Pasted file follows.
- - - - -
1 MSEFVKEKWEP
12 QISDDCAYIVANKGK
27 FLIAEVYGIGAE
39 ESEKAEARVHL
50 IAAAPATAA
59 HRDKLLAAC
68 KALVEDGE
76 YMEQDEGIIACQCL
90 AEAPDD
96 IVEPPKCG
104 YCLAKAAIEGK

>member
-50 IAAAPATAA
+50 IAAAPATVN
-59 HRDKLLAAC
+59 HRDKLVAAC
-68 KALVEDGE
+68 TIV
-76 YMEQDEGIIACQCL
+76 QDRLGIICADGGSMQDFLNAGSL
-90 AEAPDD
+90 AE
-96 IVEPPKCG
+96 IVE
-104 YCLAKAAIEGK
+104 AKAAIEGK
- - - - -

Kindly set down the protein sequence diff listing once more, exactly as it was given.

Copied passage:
1 MSEFVKEKWEP
12 QISDDCAYIVANKGK
27 FLIAEVYGIGAE
39 ESEKAEARVHL
50 IAAAPATAA
59 HRDKLLAAC
68 KALVEDGE
76 YMEQDEGIIACQCL
90 AEAPDD
96 IVEPPKCG
104 YCLAKAAIEGK

>member
-50 IAAAPATAA
+50 IAAAPATVN
-59 HRDKLLAAC
+59 HRDKLVAAC
-68 KALVEDGE
+68 TIV
-76 YMEQDEGIIACQCL
+76 QDRLGIICADGGSMQDFLNAGSL
-90 AEAPDD
+90 AE
-96 IVEPPKCG
+96 IVE
-104 YCLAKAAIEGK
+104 AKAAIEGK